A movie that follows the relationship between John and Abigail Adams through letters written to each other over several years. All letters were written by the students in the spirit of John and Abigail and are not actual letters.
The sets of Adams' Netherlands apartments closely resemble the paintings by Dutch artist Johannes Vermeer. See more »
When John Adams is shown John Trumbull's painting, "Declaration of Independence" by Trumbull and John Quincy Adams, he comments in an archetypal scene of an elderly man looking at a group painting from long ago, that all of the men (apart from Jefferson and himself) are dead. In fact, Charles Carroll of Carrollton is the shown as the center of the three men seated in the back row, in front of the room's left door; Carroll was also alive when Adams saw the painting and he survived Adams and Jefferson by more than six years. However, Adams and Jefferson *were* the only men alive at that point who were members of the Continental Congress on 28 June 1776 when the painting takes place, and/or who voted in favor of the Declaration on 4 July 1776. Carroll was elected to office on 4 July. See more »
Although the miniseries title and episodes focus on the life of John Adams, the strength of the film lies in the exceptional ensemble cast. It was impressive to see such giants as George Washington, Thomas Jefferson, and Benjamin Franklin, as well as the lesser known individuals, truly inhabited by the actors.
The challenge of the series was to breathe life into those stories and lives we know so well. The filmmakers worked closely to David McCullough's outstanding book for the details, along with the human side of the story captured in the voluminous correspondence of John and Abigail Adams. The political, military, and personal issues were all thoughtfully brought to life. The design values of the film were also superb. Nothing looked stagy or stilted in the sets and costumes, which provided an unusual authenticity of period style for television drama. With each appearance of George Washington (David Morse), it was hard not to gasp due to the believability of his character.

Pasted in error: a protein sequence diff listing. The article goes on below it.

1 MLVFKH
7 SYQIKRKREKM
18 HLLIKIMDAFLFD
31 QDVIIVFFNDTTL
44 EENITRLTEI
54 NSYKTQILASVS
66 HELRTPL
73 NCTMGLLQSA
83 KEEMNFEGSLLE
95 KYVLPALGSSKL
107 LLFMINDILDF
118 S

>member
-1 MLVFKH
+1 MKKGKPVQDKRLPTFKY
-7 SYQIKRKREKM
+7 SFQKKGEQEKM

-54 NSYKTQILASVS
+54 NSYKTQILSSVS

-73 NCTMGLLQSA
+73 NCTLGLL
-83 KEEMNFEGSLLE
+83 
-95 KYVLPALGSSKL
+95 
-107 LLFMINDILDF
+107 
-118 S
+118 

The drama of America's breaking from England for independence was an improbable story and one dependent on the courage and idealism of the individuals portrayed in this film. The personalities of these great figures make this program an accessible and rewarding experience for the entire family. For the patient viewer, what emerges from the John Adams miniseries is not merely a history lesson, but a drama with great relevance today. Simply put, we need more people in our country right now just like John and Abigail Adams, Jefferson, Franklin, Washington, Knox, and, above all, the ordinary human beings heroically portrayed in this fine film!
96 of 108 people found this review helpful.
Was this review helpful to you?